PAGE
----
According to the Minister ‘positive action’ was needed to control the disease in Wales which, with 1,000 more cattle having been slaughtered by the end of August this year compared with 12 months ago, showed there was little sign of it slowing down. With a compensation payout possibly approaching the £30 million mark that was money that could be far better spent on providing more hospitals, better schools and improved transport links.



Dangerous nonsense in Bovine TB eradication announcement

The Welsh Assembly Government has announced that it is a step closer to implementing a wildlife strategy as part of its comprehensive bovine TB eradication programmed. It has said it will take powers both to cull badgers as well as vaccinate them as part of the eradication programme, following results of a 14-week consultation. This gathered only 741 responses split between 50 per cent opposed to culling and 49 percent (88 percent in Wales) agreeing “that a badger cull could have an impact if carried out alongside cattle measures”.

The Badger Trust says opinions taken at random can produce only dangerous nonsense and have no bearing on the challenging science of the disease and the control of its transmission. The only significant trials, the Randomised Badger Culling Trial, taking ten years and £50 million, showed that badger culling could make no meaningful contribution to eradication and that cattle measures alone were sufficient [1].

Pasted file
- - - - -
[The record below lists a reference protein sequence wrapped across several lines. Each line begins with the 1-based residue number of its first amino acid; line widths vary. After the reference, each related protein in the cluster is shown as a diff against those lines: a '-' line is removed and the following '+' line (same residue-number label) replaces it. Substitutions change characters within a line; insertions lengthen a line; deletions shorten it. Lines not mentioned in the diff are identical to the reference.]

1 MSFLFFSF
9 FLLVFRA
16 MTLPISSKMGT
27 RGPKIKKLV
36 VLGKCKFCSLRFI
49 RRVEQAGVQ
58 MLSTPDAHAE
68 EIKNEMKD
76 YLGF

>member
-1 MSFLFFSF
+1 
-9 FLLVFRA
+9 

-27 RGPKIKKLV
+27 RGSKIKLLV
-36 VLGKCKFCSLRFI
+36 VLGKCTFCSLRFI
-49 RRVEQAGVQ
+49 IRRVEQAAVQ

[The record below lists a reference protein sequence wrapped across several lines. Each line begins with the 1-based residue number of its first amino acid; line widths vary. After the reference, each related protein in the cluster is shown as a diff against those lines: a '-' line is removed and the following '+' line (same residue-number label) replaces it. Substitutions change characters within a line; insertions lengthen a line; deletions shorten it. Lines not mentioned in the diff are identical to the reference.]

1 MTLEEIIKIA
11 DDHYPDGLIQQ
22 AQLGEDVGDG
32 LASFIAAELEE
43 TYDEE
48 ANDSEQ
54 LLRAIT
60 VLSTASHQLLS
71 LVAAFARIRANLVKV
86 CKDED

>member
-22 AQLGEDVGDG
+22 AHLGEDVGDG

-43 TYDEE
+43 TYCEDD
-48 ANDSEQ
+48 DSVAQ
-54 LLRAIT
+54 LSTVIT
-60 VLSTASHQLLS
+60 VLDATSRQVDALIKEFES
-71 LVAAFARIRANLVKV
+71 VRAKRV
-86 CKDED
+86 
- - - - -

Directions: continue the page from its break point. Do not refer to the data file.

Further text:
The Badger Trust will not oppose current field trials of bTB vaccines for badgers despite reservations about the practicalities of administering it to a sufficient number of animals within the necessary time frame. We support adequate compensation for farmers for slaughtered cattle and would back any proposal to help with biosecurity.
The Badger Trust wishes, just as much as affected farmers, to see bovine tuberculosis once again eradicated, but it says no other industry could propose the slaughter of a major part of an indigenous wildlife species when such action has even been shown to be likely to spread infection [1].
Notes to editors:

[1]  Defra, Bourne, J. et al (2007), Bovine TB: The Scientific Evidence - A Science Base for a Sustainable Policy to Control TB in Cattle; An Epidemiological Investigation into Bovine Tuberculosis, Final Report of the Independent Scientific Group on Cattle TB.
For further information, contact Jack Reedy on 01564 783129 or 0775 172 1107
Badger Trust is the only charity solely dedicated to the conservation of badgers across Great Britain.

Views expressed in newsletter not necessarily those of Badgerwatch.